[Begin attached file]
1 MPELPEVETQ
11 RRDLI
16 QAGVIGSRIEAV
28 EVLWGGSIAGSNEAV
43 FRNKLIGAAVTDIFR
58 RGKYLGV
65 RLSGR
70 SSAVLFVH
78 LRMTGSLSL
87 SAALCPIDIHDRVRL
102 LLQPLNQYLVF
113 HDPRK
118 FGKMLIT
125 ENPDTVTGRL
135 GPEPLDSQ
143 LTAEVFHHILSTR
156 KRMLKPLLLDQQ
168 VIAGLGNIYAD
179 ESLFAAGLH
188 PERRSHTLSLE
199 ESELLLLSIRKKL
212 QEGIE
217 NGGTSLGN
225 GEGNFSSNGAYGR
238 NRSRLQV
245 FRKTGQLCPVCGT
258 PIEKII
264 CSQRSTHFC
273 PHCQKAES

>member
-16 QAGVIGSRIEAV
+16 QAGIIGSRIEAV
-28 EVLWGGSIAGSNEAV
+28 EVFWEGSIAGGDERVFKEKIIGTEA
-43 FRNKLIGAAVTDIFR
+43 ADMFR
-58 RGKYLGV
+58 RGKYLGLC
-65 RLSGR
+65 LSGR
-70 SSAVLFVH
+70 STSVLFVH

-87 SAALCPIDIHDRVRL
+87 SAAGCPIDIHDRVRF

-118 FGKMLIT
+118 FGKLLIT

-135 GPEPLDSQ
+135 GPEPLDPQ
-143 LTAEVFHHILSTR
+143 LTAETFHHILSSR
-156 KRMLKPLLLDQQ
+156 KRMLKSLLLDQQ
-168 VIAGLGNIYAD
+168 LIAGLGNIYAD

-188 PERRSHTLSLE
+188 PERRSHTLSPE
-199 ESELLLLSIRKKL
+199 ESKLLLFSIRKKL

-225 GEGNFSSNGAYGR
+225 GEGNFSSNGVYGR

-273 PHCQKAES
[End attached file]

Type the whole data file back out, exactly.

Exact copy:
1 MPELPEVETQ
11 RRDLI
16 QAGVIGSRIEAV
28 EVLWGGSIAGSNEAV
43 FRNKLIGAAVTDIFR
58 RGKYLGV
65 RLSGR
70 SSAVLFVH
78 LRMTGSLSL
87 SAALCPIDIHDRVRL
102 LLQPLNQYLVF
113 HDPRK
118 FGKMLIT
125 ENPDTVTGRL
135 GPEPLDSQ
143 LTAEVFHHILSTR
156 KRMLKPLLLDQQ
168 VIAGLGNIYAD
179 ESLFAAGLH
188 PERRSHTLSLE
199 ESELLLLSIRKKL
212 QEGIE
217 NGGTSLGN
225 GEGNFSSNGAYGR
238 NRSRLQV
245 FRKTGQLCPVCGT
258 PIEKII
264 CSQRSTHFC
273 PHCQKAES

>member
-16 QAGVIGSRIEAV
+16 QAGIIGSRIEAV
-28 EVLWGGSIAGSNEAV
+28 EVFWEGSIAGGDERVFKEKIIGTEA
-43 FRNKLIGAAVTDIFR
+43 ADMFR
-58 RGKYLGV
+58 RGKYLGLC
-65 RLSGR
+65 LSGR
-70 SSAVLFVH
+70 STSVLFVH

-87 SAALCPIDIHDRVRL
+87 SAAGCPIDIHDRVRF

-118 FGKMLIT
+118 FGKLLIT

-135 GPEPLDSQ
+135 GPEPLDPQ
-143 LTAEVFHHILSTR
+143 LTAETFHHILSSR
-156 KRMLKPLLLDQQ
+156 KRMLKSLLLDQQ
-168 VIAGLGNIYAD
+168 LIAGLGNIYAD

-188 PERRSHTLSLE
+188 PERRSHTLSPE
-199 ESELLLLSIRKKL
+199 ESKLLLFSIRKKL

-225 GEGNFSSNGAYGR
+225 GEGNFSSNGVYGR

-273 PHCQKAES